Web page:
If you study the success of the Air, and the efforts of PC makers to clone it, it seems obvious that over the next few years, every new laptop will have its thin and light frame. Apple has made clear that the new Retina MacBook Pro is the future of the MacBook Pro line; look for that model to get cheaper over time, and soon—if not next year, then certainly in 2014—it will replace the hard-drive-based MacBook Pro.*
The mystery is what will happen to Apple’s laptop line as it picks up more and more features that we associate with the iPad. Like Apple’s tablet, the new MacBook has a Retina display, and it boasts seven hours of battery life, which is closing in on the iPad’s 10-hour mark. At some point Apple’s laptops will add touchscreens, too—touch will be too widely embedded in the computing culture for laptops not to have it. At the same time, the iPad will get faster and faster, in time matching the power of today’s laptops. And all the while, the Mac OS will keep picking up more and more features that Apple first showed off on its mobile OS.
What happens when these trends collide? In three years’ time, what will be the difference between a $499 iPad and a $999 MacBook? Will they be essentially the same machine, except that one will come with a keyboard and one won’t? The same question applies to Windows PCs, too, as Microsoft’s upcoming Windows 8 is meant to enable the convergence of tablet and desktop operating systems. Will there soon be no difference between Windows tablets and Windows laptops, either?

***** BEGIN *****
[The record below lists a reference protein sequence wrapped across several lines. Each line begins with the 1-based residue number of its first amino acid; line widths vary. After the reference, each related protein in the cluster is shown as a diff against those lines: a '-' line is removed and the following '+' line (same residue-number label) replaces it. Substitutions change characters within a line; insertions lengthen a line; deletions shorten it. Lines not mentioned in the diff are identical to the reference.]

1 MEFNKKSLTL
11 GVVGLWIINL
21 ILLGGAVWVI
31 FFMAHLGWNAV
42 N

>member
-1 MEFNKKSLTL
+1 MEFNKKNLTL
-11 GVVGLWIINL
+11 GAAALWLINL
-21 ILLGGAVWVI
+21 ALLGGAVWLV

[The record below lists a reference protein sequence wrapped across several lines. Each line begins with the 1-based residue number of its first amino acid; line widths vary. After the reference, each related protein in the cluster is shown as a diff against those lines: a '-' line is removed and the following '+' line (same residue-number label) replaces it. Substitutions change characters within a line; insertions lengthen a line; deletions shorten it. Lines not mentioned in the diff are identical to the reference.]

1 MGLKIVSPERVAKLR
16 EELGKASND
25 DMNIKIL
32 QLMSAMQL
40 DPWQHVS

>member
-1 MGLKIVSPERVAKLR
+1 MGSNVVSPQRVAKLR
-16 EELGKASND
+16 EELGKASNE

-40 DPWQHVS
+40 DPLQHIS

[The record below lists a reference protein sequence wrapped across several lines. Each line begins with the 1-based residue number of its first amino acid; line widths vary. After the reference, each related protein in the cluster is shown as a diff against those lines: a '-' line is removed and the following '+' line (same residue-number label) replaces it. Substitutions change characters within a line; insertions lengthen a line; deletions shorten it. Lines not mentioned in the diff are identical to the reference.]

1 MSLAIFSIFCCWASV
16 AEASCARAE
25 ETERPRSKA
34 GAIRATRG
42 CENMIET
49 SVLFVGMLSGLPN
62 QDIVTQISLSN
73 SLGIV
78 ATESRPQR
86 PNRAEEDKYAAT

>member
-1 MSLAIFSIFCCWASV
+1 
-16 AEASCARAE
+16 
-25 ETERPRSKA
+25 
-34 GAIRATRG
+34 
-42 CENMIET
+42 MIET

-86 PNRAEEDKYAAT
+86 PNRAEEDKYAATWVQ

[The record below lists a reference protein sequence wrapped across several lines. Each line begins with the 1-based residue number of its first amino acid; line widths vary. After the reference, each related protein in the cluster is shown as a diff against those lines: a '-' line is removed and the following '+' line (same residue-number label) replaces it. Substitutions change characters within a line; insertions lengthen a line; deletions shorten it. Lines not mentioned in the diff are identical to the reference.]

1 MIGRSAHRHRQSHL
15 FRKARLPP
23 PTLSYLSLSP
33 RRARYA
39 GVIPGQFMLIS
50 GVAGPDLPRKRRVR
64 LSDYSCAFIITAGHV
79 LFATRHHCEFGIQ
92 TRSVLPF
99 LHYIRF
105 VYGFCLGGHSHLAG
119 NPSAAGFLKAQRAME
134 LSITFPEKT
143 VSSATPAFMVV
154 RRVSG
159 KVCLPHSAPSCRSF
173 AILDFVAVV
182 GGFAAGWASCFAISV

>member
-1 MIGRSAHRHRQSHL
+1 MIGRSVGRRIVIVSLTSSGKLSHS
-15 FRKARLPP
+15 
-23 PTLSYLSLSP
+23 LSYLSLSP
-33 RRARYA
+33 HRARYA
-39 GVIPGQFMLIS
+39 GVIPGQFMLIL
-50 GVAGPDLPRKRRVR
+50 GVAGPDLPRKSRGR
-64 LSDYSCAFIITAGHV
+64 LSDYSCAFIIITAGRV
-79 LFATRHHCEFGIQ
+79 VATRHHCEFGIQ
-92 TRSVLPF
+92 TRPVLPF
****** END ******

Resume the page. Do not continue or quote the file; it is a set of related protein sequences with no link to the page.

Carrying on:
I don’t know the answers to these questions. But the dynamics sure are strange and fascinating to behold. Thanks to Apple, laptop computers have never been better. And, also thanks to Apple, laptops have never been more clearly destined for obsolescence. Let’s just enjoy it while it lasts. After all, a faster, less smelly horse would have been pretty awesome, no?
Correction, June 13, 2012: This article originally stated that the new model of the MacBook Pro will replace the hard-drive-based version “if not next year, then certainly in 2013.” It should have read “if not next year, then certainly in 2014.” (Return to the corrected sentence.)
Farhad Manjoo is Slate's technology columnist and the author of True Enough: Learning To Live in a Post-Fact Society. You can email him at firstname.lastname@example.org and follow him on Twitter.